Managing Doctors' Assumptions About a Chronic Condition

From The Floor

Managing Doctors' Assumptions About a Chronic Condition

Seeing the forest for the trees

By Genevieve M. Clavreul, RN, Ph.D.
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As a nurse, I’m all for patients completely and candidly disclosing any and all medical conditions. As a patient, I’ve also learned the hard way that the minute you let physicians or nurses know you have a chronic condition, you face a new problem: convincing those healthcare providers that you are not defined by that condition.

I’ve wrestled with that problem most of my adult life, a challenge that is often akin to hitting my head against a brick wall. I’m diabetic and have been since my first pregnancy. As soon as my healthcare providers know that, it becomes a constant battle to remind them that not all my aches and pains are automatically a result of my diabetes.

Of course, a chronic condition like diabetes can have many consequences and it’s logical to consider it as a possible culprit of any mysterious ailment. But if doctors and nurses stubbornly refuse to consider other possibilities, a patient can be in for a world of hurt, as my mother found out in years ago.

Post-Surgical Complications

My mother was also diabetic: She was diagnosed with type 2 diabetes in her late 60s. She was very good at managing it and for years suffered no negative sequelae. Then, she was admitted to the hospital with a prolapsed uterus that required an abdominal hysterectomy and bladder suspension. The surgery was successful; it was during her recuperation that the trouble began.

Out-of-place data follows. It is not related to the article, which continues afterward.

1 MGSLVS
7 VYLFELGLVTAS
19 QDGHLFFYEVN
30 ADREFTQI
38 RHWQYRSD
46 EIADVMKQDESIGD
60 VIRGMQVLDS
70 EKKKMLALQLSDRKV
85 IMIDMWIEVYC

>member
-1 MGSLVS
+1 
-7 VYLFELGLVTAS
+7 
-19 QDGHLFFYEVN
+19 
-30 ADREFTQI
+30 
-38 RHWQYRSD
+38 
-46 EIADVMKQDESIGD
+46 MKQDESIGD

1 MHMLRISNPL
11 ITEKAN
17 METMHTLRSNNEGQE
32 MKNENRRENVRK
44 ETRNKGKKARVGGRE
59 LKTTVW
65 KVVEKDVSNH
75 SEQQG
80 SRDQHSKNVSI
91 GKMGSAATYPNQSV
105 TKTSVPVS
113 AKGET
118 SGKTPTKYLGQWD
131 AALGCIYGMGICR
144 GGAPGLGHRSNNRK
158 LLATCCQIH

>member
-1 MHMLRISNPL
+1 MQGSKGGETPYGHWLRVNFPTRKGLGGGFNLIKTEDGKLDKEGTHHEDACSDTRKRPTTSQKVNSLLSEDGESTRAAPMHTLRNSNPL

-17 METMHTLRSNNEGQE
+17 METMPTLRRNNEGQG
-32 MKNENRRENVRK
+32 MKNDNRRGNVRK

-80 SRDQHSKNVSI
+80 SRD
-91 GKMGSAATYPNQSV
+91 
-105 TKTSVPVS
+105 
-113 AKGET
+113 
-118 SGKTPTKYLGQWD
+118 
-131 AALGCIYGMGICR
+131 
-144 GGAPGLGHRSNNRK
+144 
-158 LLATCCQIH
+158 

My mother’s doctor was pleased with the results of the surgery, but inevitably her post-op follow-up visit was punctuated by a lengthy list of pro forma reminders about her diabetes, most of which were things she already well knew. (If you’re diabetic, you quickly become accustomed to such warnings.)

As the days passed, I noticed that my mother’s incision didn’t seem to be healing as quickly as it should and there was some redness and puffiness around the staples. I called the doctor to inform him, only to have him dismiss my concerns out of hand. “As a diabetic, she might not heal as quickly as a patient who’s not diabetic,” he said. “Be sure to get her blood sugars under control — it’ll help with the healing process.”